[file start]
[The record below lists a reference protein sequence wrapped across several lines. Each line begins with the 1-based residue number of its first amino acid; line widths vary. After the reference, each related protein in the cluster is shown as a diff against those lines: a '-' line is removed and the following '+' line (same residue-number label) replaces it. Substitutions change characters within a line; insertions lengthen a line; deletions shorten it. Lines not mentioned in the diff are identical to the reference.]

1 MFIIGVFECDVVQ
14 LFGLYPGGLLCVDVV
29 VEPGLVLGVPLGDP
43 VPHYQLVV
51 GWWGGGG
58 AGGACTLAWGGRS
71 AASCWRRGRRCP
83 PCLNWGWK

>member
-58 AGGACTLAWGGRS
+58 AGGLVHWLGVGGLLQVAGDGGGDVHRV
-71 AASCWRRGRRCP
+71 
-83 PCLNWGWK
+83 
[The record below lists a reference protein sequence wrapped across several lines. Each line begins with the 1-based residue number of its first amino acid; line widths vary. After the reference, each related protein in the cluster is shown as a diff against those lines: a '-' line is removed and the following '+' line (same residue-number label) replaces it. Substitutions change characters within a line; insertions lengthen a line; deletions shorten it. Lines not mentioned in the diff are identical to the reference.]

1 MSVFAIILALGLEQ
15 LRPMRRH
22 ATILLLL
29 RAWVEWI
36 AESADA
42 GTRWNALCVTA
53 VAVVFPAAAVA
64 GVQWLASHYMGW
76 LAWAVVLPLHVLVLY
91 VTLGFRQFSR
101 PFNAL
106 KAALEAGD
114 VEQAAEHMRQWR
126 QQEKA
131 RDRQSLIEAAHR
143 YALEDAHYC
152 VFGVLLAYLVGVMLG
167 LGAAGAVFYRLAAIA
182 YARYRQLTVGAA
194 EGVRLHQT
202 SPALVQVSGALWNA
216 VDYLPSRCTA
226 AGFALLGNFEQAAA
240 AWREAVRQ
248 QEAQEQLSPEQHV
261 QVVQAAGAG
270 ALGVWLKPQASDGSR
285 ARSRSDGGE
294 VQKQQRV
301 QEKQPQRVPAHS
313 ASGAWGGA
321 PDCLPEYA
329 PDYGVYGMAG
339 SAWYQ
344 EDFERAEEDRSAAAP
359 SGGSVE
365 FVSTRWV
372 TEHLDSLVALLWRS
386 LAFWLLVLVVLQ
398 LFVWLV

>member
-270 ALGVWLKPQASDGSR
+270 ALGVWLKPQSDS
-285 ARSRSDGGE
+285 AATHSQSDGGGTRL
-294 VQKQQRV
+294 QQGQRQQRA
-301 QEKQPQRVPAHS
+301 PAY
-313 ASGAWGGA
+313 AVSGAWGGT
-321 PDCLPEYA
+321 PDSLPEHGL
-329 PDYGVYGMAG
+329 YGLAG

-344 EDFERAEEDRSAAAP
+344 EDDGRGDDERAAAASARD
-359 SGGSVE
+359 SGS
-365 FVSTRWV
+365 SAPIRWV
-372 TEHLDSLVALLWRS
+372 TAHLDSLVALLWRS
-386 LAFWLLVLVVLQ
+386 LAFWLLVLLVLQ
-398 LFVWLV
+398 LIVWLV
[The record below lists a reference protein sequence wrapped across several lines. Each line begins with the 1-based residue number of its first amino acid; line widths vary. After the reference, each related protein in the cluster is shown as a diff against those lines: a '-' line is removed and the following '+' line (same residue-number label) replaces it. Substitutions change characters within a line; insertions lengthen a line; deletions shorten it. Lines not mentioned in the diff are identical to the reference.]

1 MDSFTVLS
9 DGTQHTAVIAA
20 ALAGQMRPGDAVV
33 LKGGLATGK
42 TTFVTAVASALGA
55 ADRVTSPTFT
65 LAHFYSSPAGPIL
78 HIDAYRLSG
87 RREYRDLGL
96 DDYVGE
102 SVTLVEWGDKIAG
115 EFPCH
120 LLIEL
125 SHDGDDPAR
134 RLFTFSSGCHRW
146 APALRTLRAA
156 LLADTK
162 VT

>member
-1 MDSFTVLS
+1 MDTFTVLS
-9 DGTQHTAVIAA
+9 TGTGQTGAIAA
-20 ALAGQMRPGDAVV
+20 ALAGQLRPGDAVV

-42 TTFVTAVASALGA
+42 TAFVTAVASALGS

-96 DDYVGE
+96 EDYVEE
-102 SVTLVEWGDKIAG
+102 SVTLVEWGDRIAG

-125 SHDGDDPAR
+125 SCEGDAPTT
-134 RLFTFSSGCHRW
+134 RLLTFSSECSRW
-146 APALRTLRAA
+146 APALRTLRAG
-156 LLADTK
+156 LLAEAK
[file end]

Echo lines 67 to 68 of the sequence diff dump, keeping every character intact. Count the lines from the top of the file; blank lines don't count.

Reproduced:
-313 ASGAWGGA
+313 AVSGAWGGT